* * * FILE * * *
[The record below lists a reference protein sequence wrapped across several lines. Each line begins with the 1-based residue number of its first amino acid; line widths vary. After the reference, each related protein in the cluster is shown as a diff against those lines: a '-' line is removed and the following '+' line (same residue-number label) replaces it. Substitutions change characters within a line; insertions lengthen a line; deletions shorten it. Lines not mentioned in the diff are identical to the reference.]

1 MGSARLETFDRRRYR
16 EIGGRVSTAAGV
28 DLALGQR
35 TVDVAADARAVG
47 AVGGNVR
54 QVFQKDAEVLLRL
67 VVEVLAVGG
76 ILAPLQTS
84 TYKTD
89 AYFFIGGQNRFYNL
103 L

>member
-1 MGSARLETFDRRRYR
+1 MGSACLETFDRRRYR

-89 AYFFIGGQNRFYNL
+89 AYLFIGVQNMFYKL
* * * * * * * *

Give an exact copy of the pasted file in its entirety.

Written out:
[The record below lists a reference protein sequence wrapped across several lines. Each line begins with the 1-based residue number of its first amino acid; line widths vary. After the reference, each related protein in the cluster is shown as a diff against those lines: a '-' line is removed and the following '+' line (same residue-number label) replaces it. Substitutions change characters within a line; insertions lengthen a line; deletions shorten it. Lines not mentioned in the diff are identical to the reference.]

1 MGSARLETFDRRRYR
16 EIGGRVSTAAGV
28 DLALGQR
35 TVDVAADARAVG
47 AVGGNVR
54 QVFQKDAEVLLRL
67 VVEVLAVGG
76 ILAPLQTS
84 TYKTD
89 AYFFIGGQNRFYNL
103 L

>member
-1 MGSARLETFDRRRYR
+1 MGSACLETFDRRRYR

-89 AYFFIGGQNRFYNL
+89 AYLFIGVQNMFYKL